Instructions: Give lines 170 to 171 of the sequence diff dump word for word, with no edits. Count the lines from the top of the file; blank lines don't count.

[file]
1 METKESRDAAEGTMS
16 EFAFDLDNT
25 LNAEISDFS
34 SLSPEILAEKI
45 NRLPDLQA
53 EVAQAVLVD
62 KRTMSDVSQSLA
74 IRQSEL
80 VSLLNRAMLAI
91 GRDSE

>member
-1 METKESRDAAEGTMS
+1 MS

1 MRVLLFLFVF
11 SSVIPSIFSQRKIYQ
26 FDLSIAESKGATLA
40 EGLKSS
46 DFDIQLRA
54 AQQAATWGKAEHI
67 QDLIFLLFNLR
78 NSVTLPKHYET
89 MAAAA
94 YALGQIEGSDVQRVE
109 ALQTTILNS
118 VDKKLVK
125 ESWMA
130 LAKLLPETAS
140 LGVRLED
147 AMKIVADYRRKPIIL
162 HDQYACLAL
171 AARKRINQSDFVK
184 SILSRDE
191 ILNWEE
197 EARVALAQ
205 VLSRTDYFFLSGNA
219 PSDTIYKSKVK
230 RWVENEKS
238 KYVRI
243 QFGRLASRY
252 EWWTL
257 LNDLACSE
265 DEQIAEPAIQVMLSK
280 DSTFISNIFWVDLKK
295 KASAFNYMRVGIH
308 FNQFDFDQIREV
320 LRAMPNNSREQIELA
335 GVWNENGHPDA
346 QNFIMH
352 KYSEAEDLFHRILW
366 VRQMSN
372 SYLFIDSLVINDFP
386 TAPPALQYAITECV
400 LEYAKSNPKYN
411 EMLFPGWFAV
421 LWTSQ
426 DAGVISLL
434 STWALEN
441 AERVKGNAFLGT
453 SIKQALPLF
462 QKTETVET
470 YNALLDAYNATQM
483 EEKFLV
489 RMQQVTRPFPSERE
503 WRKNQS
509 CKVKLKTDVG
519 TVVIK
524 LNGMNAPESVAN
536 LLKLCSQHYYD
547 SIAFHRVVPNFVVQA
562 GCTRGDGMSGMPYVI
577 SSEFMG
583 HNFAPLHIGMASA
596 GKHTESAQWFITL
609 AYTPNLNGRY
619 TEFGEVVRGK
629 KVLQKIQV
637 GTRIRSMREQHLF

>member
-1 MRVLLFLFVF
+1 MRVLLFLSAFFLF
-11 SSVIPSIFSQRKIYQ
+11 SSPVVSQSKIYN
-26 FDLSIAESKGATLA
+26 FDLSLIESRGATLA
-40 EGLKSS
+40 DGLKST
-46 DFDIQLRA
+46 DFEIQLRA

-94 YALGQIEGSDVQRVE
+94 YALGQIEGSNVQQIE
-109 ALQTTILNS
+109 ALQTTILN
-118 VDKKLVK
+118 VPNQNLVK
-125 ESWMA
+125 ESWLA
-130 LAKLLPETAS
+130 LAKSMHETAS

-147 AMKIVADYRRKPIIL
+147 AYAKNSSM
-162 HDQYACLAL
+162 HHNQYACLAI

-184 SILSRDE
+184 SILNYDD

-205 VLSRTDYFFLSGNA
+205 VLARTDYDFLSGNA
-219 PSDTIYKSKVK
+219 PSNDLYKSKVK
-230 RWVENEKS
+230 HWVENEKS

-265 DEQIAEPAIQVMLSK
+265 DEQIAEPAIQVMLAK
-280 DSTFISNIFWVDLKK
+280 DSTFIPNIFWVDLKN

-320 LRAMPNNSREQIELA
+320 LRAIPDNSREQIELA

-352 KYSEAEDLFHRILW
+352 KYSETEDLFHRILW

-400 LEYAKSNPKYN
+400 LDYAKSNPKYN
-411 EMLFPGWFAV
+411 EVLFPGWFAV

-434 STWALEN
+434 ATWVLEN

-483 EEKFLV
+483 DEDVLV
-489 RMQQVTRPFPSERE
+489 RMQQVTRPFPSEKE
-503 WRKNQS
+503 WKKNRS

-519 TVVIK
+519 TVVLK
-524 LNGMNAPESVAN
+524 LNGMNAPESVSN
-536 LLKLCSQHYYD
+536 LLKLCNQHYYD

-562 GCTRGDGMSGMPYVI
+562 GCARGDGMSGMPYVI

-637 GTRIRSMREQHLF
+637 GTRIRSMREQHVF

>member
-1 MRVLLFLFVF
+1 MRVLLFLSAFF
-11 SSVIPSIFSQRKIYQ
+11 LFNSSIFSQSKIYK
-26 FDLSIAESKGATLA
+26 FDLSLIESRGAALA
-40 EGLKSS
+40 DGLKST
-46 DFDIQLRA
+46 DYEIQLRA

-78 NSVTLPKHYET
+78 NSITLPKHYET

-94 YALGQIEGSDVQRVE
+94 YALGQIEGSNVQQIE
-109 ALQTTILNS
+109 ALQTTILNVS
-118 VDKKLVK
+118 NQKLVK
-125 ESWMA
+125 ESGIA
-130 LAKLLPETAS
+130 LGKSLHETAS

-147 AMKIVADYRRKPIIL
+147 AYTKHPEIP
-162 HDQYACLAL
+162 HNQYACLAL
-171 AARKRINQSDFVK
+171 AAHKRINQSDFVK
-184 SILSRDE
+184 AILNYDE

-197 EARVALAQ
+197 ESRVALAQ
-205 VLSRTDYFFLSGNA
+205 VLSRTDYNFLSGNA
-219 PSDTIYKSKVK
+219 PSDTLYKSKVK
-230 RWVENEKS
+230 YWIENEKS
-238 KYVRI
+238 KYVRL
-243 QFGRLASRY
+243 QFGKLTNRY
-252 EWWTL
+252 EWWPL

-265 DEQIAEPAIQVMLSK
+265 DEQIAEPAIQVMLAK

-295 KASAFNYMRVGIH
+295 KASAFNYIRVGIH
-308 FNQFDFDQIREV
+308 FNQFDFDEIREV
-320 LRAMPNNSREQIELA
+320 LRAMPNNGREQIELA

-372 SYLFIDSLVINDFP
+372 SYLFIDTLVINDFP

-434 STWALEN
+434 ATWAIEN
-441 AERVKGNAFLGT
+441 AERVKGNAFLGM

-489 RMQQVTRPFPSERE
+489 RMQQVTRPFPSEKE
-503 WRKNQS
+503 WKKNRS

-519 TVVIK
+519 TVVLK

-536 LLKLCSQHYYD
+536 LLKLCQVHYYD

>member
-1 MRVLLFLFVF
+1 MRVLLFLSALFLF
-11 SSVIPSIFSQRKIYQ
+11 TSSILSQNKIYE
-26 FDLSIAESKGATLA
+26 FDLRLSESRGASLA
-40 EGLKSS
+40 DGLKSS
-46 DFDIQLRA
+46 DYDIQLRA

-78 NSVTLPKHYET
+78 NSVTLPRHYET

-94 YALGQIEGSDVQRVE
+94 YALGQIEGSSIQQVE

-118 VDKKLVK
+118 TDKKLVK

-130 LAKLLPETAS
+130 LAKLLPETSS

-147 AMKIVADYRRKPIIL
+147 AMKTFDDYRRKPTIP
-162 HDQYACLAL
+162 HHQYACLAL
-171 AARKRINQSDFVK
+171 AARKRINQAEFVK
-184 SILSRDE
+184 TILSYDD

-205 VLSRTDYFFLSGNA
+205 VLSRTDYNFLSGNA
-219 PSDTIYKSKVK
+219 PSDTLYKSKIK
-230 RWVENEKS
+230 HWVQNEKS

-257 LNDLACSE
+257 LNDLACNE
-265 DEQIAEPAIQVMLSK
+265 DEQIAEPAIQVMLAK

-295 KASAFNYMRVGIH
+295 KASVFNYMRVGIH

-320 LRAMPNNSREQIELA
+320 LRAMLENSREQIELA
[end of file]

-184 SILSRDE
+184 AILNYDE